The main event, though, is to consider the particular ethos and peculiar contribution to all this of arbitral justice. However framed, the questions we are addressing begin very much to look as if they belonged to the realm of appreciation of context and of commercial reality—questions that arbitrators are thought particularly well placed to answer and which are routinely entrusted to them.

As they are not organs of the state in which they sit, arbitral tribunals are liberated, first, in their choice of the appropriate governing law.  This is a point that has been tediously rehearsed in the literature and I find it hard indeed to believe, or even pretend, that it presents any serious intellectual interest.

Whether an arbitral tribunal is given (in the absence of party choice) the power to choose “the law determined by the conflict of laws rules which it considers applicable” or, alternatively, the power to choose directly “the law which it determines to be appropriate” or “the law or rules of law which it considers to be most appropriate” is I gather a matter of intense conceptual and theoretical interest.  But I very much doubt that it is likely to lead to any substantial functional differences in application.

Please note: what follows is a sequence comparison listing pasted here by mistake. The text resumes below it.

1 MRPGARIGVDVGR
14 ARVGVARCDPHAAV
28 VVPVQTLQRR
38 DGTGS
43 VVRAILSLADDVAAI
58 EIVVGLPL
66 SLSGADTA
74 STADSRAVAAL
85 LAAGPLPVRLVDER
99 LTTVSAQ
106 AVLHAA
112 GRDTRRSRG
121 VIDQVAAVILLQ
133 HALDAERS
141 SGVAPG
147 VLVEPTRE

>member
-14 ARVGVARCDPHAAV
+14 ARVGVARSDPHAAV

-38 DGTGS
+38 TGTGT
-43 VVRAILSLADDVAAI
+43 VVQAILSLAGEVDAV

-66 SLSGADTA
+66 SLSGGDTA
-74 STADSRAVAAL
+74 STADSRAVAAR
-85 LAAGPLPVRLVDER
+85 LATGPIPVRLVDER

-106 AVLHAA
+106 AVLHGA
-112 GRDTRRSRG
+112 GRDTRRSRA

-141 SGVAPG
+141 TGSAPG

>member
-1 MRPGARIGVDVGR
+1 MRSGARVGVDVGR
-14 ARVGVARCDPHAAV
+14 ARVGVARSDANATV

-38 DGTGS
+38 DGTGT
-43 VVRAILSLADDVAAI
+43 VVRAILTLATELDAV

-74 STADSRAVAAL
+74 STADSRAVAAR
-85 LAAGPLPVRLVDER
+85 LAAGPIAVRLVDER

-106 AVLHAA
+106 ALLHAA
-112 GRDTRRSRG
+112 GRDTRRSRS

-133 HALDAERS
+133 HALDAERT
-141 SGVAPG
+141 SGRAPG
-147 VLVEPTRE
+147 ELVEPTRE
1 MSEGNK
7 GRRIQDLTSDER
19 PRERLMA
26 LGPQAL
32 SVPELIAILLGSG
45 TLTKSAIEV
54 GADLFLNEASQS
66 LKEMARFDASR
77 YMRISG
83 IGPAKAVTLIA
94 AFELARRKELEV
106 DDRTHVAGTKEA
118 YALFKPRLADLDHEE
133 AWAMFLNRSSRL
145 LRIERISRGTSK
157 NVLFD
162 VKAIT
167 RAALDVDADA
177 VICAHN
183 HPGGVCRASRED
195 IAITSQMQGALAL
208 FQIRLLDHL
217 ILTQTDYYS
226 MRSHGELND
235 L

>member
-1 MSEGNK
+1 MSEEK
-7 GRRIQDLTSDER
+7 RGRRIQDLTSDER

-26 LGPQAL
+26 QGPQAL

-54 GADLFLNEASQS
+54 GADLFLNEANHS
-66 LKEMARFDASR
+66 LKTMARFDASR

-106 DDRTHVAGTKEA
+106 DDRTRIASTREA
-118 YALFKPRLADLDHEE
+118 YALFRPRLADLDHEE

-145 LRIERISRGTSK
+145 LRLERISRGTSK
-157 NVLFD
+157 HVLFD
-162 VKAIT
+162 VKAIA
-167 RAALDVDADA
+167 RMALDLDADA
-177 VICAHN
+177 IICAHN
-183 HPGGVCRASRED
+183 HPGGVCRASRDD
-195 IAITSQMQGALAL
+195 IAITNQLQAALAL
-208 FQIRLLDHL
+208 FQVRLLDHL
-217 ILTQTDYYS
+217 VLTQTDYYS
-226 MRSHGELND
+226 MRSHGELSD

(a) To say that arbitrators may choose appropriate rules does not mean that they can legitimately reason in a manner such as this:

“Looking at the various interests in conflict in the case before us, we find an elegant solution, an ingenious and sensible balancing, contained in the Civil Code of Eritrea [or the Civil Code of Lilliput or the Code of Hammurabi].”